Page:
Southwark Bridge and St Paul's Cathedral
|Locale||Southwark, London, England|
|Maintained by||Bridge House Estates,
City of London Corporation
|Heritage status||Grade II listed structure|
|Total length||800 feet (243.8 m)|
|Width||55 feet (16.8 m)|
|Longest span||240 feet (73.2 m)|
Southwark (Br [ˈsʌðɨk]) Bridge is an arch bridge in London, England, for traffic linking the district of Southwark and the City across the River Thames. It has the lowest traffic utilisation of any bridge in central London.
A previous bridge on the site, designed by John Rennie, opened in 1819, and was originally known as Queen Street Bridge, as shown on the 1818 John Snow Map of London. The bridge consisted of three large cast-iron spans supported by granite piers. The bridge was notable for having the longest cast iron span, 240 feet (73 m), ever made. It was a commercial tolled operation which was trying to compete with the toll free Blackfriars and London bridges nearby, but the company became bankrupt and its interest were acquired by the Bridge House Estates which then made it toll free in 1864.
Halfway along the bridge on the Western side is a plaque which is inscribed:
Re-built by the Bridge House Estates Committee
of the Corporation of London
Opened for traffic by their Majesties
King George V and Queen Mary
6th June 1921
Sir Ernest Lamb CMG, JP Chairman
Basil Mott, CB Engineer
Sir Ernest George RA Architect
The bridge provides access to Upper Thames Street on the north bank and, due to the ring of steel, there is no further road access to the City and the north. The bridge is owned and maintained by Bridge House Estates, a charitable trust overseen by the City of London Corporation. The current bridge was given Grade II listed structure status in 1995.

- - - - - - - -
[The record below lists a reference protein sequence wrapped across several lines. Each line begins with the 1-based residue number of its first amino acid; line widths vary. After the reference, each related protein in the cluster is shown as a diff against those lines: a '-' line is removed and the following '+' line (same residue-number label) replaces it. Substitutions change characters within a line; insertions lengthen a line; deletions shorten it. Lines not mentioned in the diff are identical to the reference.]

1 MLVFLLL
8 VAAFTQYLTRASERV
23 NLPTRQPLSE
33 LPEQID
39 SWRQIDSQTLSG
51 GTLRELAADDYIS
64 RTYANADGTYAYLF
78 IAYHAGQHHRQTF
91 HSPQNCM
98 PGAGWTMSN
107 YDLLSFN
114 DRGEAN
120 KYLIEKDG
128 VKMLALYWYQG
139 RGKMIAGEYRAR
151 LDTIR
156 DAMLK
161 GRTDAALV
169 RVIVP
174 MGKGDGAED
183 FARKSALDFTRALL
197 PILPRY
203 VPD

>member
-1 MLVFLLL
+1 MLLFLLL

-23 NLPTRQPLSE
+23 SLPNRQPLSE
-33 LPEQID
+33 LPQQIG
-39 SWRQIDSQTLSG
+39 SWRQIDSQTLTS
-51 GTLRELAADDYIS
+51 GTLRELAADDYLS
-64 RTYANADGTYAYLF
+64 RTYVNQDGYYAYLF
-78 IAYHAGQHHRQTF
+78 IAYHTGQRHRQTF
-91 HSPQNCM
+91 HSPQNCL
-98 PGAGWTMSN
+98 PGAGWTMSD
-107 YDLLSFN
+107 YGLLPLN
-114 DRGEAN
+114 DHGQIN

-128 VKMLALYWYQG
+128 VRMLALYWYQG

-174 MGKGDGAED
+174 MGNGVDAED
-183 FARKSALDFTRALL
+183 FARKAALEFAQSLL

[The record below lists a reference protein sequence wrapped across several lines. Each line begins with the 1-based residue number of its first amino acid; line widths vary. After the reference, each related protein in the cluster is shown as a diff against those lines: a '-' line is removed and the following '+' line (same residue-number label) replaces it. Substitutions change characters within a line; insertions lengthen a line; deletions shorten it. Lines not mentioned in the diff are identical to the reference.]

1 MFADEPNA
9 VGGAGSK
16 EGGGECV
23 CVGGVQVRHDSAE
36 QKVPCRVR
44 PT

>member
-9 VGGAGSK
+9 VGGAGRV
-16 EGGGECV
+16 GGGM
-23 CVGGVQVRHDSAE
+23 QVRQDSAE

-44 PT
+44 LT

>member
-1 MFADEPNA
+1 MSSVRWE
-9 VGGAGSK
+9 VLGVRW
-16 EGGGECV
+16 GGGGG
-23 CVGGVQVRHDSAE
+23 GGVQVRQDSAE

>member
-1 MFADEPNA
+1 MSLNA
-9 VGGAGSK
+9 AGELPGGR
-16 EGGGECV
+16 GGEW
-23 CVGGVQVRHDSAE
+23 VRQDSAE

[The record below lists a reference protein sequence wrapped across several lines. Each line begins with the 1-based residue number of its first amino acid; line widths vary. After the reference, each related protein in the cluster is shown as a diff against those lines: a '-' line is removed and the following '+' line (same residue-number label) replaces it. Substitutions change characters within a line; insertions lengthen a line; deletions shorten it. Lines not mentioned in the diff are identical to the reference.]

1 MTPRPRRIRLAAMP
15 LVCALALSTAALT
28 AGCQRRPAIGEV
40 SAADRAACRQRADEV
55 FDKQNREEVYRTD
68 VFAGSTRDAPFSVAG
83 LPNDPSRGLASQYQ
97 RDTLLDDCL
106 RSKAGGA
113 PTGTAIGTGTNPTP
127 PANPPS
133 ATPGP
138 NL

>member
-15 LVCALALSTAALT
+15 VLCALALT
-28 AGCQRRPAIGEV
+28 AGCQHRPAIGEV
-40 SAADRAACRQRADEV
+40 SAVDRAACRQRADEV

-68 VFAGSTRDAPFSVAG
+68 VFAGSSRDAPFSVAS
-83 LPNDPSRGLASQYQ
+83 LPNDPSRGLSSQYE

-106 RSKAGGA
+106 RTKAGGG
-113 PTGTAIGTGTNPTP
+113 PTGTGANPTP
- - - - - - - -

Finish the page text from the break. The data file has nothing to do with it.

At the north-west side is Vintners Court, a 1990s office block which has a classical facade of columns and pediment; this was developed on the site owned by the Worshipful Company of Vintners whose Hall is behind it on Upper Thames Street.
The south end is near the Tate Modern, the Clink Prison Museum, the Globe Theatre, and the Financial Times and Ofcom buildings. Below the bridge on the south side are some old steps, which were once used by Thames watermen as a place to moor their boats and wait for customers.
Southwark Bridge appears in many films but plays a central role in Lock, Stock and Two Smoking Barrels.
The cream painted houses on the south side of the bridge, just after the FT building, were used for the exterior shots of the shared house in This Life.
- "Southwark", in The Columbia Lippincott Gazetteer of the World (1952), New York: Columbia University Press.
- Sir Howard Roberts and Walter H. Godfrey, ed. (1950). "Survey of London: volume 22: Bankside". pp. 88–90. Retrieved 5 September 2013.
- Where Thames Smooth Waters Glide
- Historic England. "Details from listed building database (435467)". Images of England. accessed 27 November 2008
- "Annual Report 2012" (PDF). Vintners Company. p. 35. Retrieved 15 December 2013.
- "Southwark Bridge". Retrieved 15 December 2013.
- "City Insights page on Kindersley's frieze". Retrieved 13 July 2010.
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